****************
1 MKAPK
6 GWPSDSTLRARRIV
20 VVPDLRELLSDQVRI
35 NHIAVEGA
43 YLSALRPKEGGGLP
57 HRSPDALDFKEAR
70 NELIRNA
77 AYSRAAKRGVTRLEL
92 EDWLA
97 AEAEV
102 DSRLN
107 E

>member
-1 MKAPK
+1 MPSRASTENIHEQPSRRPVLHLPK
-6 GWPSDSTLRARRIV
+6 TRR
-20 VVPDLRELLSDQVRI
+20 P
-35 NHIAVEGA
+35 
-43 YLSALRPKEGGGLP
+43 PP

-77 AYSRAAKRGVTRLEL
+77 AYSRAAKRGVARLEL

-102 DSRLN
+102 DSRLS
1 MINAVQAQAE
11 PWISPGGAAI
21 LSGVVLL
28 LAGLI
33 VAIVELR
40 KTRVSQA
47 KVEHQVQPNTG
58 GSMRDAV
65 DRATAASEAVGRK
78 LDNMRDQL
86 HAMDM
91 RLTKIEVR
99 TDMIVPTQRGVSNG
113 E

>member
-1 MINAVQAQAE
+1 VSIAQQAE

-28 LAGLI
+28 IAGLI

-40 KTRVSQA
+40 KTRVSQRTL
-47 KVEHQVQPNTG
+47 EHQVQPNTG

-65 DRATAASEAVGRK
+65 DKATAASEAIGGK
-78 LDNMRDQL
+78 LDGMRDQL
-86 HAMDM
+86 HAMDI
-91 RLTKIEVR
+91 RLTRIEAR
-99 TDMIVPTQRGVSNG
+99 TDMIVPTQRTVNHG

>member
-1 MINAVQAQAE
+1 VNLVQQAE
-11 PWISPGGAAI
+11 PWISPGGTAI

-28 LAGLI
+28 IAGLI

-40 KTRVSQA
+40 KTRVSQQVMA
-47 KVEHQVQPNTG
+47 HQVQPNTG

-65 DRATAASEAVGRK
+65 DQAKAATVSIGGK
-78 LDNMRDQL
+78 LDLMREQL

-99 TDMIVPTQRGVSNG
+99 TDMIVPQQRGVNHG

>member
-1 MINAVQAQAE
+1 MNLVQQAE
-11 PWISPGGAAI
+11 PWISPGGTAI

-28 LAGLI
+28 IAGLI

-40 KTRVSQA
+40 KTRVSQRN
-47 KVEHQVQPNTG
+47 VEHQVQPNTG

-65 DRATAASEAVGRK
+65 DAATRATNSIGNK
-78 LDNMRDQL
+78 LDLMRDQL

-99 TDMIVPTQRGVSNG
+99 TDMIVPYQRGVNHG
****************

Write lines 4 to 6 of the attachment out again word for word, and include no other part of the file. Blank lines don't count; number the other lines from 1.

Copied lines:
35 NHIAVEGA
43 YLSALRPKEGGGLP
57 HRSPDALDFKEAR